California’s in the Driver’s Seat on Zero-Emission Vehicles

What other states could learn from the state’s aggressive electric agenda.

There are multiple advantages to electric cars, including carpool lane access, prime public parking spots with ample chargers and, of course, big savings at the pump. With millions on the roads and freeways every day in the Golden State, there’s also the problem of pollution, with six of the 10 most polluted U.S. cities right here in California. Maybe that’s why we’re leading the charge in the electric car’s future.

According to a story in Bloomberg View, “The state’s goal—1.5 million zero-emissions vehicles by 2025—still seems distant. There are only about 340,000 electric cars in the state right now, bought over the last six years, and Californians already buy almost half of all electric cars sold in the U.S. Having pledged to lower its greenhouse-gas emissions 40 percent by 2030, however—the greatest share of which come from car and truck tailpipes—California is trying almost everything.”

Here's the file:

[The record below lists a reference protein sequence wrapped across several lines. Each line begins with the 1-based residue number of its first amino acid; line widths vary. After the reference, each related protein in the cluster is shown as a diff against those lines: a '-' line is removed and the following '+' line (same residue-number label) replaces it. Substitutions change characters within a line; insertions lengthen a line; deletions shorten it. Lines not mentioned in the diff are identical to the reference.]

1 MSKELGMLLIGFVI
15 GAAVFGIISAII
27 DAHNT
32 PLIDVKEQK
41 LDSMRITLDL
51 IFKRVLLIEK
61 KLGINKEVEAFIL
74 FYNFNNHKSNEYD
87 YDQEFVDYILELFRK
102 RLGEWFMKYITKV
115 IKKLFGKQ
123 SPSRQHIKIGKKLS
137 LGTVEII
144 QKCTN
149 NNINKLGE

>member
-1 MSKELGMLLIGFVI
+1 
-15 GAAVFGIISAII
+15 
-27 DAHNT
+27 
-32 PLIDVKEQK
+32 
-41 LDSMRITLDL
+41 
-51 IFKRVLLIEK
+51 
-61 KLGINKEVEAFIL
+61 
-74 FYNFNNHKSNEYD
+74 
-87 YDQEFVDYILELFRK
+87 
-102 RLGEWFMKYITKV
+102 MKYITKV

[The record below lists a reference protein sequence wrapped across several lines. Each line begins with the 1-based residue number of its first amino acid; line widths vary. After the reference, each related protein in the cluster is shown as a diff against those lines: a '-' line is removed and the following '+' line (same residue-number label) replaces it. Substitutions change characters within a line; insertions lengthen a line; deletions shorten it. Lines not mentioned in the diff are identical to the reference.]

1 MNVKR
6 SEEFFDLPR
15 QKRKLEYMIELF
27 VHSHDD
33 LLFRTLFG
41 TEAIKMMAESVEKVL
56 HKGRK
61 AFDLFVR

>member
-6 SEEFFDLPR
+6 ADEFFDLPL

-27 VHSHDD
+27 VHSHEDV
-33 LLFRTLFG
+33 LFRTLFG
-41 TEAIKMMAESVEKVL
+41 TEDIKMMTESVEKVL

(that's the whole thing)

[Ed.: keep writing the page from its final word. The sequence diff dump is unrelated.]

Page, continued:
In addition to those chargers in parking lots, and tax incentives for fuel-efficient personal autos, state and city leaders are promoting car sharing programs and electric commercial vehicles, from school buses to forklifts.

“California’s cap and trade program, which puts a rising price on greenhouse-gas emissions, is a crucial part of its plan. Not only has the program modestly raised the price of gasoline, making electric cars marginally more competitive, it helps pay for the aforementioned experiments. Proceeds from the program’s emissions permit auctions raise almost $2 billion a year.”

Read more here.

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